5 steps to inspire reading

Reading causes sparks to fly in the creative mind, and leaves the imagination bubbling with thoughts of adventure. Important for a student's development, students should be encouraged to read in school and at home. To help get students excited about reading, we have pulled together some ideas to inspire them to take themselves on a wondrous adventure.

‘“..over there, it’s over there!” With a frantic warning he gasps for breath and keeps running. The wisps of the long grass scratch his ankles as his legs glide past one another in hurried movement. With the sun’s blazing heat warming his skin, and his panicked heart thumping against his chest it becomes harder to breath. Each time he hits the ground with a new step, he feels his legs become heavier and heavier. As he scurries his mind to map out a hiding spot, he feels a tightening on his left shoulder. An intense pressure, his voice pains out in agony and he is pulled backwards. As he crashes to the ground he catches a frightening glimpse and screams ”Who are you?!”...’"

Did you see that scene play out in your mind? Is your imagination trying to piece together what could be happening? Since reading sparks creativity and takes your thoughts on a wondrous adventure, so too should the ways in which we try to encourage students to read - our 5 steps below give some motivational ideas to inspire students to read and keep reading. 

1. Set the scene

A cosy nook by the window for the romantic novelists, a spaceship made from an old box for the sci-fi lovers, or a castle made from a tent for the fantasy princesses. Set the scene to create a place students will love to read. Get them involved in creating their reading lands and if you don’t have room for too many at one time, then pick a new theme each month.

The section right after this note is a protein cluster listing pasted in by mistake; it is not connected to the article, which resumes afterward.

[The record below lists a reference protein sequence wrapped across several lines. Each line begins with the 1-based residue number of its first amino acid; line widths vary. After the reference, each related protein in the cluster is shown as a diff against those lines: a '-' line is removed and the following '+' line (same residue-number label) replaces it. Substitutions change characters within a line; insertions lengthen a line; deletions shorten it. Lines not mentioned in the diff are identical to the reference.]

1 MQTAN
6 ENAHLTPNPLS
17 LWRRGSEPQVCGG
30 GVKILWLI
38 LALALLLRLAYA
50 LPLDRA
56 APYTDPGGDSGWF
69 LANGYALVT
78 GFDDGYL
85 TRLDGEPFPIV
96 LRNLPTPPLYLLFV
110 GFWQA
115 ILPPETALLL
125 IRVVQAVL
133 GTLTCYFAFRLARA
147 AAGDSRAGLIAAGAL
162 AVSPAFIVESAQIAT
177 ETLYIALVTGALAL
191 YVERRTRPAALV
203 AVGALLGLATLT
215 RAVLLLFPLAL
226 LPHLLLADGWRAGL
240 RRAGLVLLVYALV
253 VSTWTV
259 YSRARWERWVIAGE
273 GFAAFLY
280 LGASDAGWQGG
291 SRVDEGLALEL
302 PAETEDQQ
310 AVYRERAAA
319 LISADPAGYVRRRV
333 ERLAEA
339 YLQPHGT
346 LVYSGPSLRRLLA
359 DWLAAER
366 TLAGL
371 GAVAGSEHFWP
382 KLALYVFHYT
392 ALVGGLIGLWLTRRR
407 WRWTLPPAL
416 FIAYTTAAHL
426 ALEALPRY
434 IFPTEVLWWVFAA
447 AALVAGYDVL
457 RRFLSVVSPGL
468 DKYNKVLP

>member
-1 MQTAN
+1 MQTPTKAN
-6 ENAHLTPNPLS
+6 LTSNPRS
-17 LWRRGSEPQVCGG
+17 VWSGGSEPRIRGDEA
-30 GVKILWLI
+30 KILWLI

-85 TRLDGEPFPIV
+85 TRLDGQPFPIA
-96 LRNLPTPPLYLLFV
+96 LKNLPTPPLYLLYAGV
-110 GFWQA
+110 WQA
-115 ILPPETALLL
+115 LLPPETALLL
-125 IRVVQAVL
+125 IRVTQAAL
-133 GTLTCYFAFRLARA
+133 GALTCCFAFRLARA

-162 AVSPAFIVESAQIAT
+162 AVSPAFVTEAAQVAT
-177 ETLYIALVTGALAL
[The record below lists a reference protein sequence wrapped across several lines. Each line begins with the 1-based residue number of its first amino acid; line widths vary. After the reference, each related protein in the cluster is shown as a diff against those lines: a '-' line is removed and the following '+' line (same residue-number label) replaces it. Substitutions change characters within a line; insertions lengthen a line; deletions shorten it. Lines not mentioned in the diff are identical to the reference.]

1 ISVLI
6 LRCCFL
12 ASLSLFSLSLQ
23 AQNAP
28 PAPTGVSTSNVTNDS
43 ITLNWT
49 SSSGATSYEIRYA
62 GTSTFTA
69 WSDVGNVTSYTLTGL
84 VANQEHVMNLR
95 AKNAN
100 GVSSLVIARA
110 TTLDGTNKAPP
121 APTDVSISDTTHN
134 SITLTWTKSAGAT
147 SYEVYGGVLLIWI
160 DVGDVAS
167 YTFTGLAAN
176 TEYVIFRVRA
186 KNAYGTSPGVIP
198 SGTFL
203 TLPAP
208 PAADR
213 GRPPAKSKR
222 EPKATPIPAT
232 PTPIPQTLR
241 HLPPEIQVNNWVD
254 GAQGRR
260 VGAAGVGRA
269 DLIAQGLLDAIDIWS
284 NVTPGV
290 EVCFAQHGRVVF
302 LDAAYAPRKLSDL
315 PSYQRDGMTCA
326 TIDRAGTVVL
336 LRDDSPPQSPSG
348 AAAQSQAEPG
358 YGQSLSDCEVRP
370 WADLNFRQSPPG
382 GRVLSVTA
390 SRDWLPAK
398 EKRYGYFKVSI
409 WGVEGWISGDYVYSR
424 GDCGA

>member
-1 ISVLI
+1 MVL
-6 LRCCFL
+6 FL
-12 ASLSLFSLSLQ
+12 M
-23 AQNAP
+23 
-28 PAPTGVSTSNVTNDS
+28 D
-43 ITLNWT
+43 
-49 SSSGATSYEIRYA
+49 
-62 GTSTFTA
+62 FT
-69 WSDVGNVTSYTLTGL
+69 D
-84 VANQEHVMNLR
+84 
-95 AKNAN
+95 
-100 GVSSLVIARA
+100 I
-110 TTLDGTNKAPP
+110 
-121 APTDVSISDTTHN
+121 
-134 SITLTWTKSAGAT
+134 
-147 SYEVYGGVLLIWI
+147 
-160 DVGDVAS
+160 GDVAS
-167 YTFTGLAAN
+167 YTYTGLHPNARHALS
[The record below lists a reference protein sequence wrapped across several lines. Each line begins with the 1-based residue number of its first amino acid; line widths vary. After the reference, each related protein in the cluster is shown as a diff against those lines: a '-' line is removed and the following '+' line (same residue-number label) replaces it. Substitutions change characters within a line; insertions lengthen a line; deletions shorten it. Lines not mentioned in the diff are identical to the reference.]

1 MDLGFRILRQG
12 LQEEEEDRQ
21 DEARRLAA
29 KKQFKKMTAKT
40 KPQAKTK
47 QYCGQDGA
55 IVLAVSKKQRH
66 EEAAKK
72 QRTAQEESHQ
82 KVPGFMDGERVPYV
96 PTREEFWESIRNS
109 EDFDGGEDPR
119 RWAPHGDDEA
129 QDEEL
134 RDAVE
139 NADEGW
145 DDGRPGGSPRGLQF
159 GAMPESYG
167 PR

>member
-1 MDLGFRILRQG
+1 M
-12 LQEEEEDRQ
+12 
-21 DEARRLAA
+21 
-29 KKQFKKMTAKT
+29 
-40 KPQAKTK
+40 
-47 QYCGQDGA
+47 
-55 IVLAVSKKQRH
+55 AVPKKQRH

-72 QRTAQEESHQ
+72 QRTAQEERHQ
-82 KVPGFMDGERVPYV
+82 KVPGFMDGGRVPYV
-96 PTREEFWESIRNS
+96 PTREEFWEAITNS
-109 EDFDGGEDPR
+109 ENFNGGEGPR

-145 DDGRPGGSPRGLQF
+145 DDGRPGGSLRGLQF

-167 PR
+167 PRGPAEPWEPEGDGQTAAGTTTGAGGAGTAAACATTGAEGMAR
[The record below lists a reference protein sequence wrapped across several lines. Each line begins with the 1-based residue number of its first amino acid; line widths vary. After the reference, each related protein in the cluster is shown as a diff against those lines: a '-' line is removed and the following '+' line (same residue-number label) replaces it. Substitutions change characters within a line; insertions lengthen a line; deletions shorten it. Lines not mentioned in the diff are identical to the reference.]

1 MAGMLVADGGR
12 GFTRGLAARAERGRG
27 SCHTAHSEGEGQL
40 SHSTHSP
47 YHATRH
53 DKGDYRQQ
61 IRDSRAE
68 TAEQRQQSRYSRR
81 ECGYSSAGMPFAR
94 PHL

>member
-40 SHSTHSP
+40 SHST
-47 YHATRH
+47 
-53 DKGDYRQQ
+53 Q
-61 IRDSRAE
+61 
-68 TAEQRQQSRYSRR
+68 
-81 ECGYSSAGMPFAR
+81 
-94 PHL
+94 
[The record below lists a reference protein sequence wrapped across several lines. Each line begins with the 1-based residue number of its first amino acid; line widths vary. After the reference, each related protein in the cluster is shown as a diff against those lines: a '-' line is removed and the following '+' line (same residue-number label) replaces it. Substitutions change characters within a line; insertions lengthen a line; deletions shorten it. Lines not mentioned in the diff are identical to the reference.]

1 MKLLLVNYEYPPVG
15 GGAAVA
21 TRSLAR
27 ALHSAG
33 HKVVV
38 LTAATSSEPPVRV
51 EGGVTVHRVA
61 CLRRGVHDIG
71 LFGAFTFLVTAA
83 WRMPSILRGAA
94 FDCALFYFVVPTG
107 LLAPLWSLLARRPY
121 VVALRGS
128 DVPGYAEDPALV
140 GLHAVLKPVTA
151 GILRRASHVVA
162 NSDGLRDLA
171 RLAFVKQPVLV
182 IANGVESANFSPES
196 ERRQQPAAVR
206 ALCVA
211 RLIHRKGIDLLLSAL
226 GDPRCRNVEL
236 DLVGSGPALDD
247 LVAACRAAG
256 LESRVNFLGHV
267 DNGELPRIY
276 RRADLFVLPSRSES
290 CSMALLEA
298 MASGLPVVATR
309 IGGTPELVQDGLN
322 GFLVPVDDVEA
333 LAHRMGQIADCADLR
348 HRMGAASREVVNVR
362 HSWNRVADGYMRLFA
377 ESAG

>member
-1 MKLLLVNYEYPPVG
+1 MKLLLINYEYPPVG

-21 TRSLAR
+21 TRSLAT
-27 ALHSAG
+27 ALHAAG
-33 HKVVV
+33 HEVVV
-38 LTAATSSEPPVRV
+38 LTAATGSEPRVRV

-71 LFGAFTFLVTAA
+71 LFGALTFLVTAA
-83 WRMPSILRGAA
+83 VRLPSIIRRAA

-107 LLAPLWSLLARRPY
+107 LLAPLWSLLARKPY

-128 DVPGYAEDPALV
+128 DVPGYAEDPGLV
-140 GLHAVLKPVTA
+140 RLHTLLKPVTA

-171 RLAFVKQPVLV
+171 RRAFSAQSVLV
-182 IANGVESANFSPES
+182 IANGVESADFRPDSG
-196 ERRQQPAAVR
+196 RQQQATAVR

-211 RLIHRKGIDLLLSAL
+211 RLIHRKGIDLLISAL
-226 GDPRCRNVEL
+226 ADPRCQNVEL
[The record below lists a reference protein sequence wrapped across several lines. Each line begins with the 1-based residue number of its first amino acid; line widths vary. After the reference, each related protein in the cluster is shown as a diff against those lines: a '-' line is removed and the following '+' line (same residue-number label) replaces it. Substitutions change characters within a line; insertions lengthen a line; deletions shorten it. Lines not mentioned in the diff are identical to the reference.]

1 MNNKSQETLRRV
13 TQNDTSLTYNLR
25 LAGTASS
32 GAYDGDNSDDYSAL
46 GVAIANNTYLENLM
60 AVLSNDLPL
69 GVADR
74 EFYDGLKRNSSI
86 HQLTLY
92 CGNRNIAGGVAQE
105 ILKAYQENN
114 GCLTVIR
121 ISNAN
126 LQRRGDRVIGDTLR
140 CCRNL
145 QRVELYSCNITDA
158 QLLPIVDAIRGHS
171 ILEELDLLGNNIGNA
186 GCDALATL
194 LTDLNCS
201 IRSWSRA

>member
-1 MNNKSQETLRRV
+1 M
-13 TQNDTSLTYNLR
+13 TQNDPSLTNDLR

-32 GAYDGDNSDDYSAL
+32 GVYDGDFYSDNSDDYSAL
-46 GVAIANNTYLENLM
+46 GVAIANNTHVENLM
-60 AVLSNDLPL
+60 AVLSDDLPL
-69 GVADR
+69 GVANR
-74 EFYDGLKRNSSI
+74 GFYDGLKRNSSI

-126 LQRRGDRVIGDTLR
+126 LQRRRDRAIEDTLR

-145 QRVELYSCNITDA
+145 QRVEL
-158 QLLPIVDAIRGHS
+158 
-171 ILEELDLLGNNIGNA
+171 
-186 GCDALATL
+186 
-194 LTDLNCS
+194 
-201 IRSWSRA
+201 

2. Provide lots of choice

The modern Matildas of today might prefer to read from an iPad than a physical book. Some students will favour visual stories and some thick-spined novels. Make sure to offer a variety of options as well as different genres. Different reading abilities exist within the classroom, and to keep students maturing in reading ability it’s important to give them stories and different means of engagement that inspire them to read more.

3. Keep the spark alight

Lighting the spark and keeping the fire lit requires a fine balance of building intrigue and maintaining interest. Keep your students excited about reading by creating shared experiences.

  • Form book clubs by splitting the class into smaller groups. Each week they can share their thoughts on what they have read so far and where they think the story will go. Mix it up with activities and ask students to ‘guess’ the ending by writing their own version. They can compare each others’ perspectives and have fun in seeing who was right.
  • Create echo circles to aid development in reading fluency. Read a piece of the story aloud and ask the class to imitate your tonal expression as they echo back in unison. Hearing words expressed helps students to comprehend meaning. Take it a step further and get students excited by turning them into the characters - divvy the class up into smaller groups to read the part of one character, as the class tells the story together. This technique ensures students do not have to feel anxious at reading out loud on their own, but still facilitates the development benefits linked to shared story reading - learning correct tonal expression, hearing different perceptions and increasing word familiarity.

4. Inspire with imaginative activities

The more a student reads, the more words they learn, the more automatic their minds become in recognising words, and the more they mature in their level of understanding. Writing activities can be combined with reading time to allow students to formulate their thoughts and spark their inner author.

  • Review a story & create your own spin - ask students to write a book review, a short story follow up, or an alternative ending - this helps them to put down their thoughts and understand what they have read.
  • Rewrite from another perspective - ask students to rewrite a chapter from the perspective of a different character to get them to think perceptively from different viewpoints.
  • Turn the story into a play - ask students to turn the story into a play or a news article so they can discover different forms of content.
  • Find your favourite author - help keep students inspired by encouraging them to look up different authors and their motivations behind their stories to help them find one they can relate to.

5. Use tools to help create avid readers

There are a variety of tools to help you create a learning environment which includes all types of readers, keeps interest with differentiated reading, and promotes comprehension. Hear from a series of experts, Christine Pinto, Tim Rasinski, and David Paige, as they share tips, tricks and online tools in our recorded webinar series on reading fluency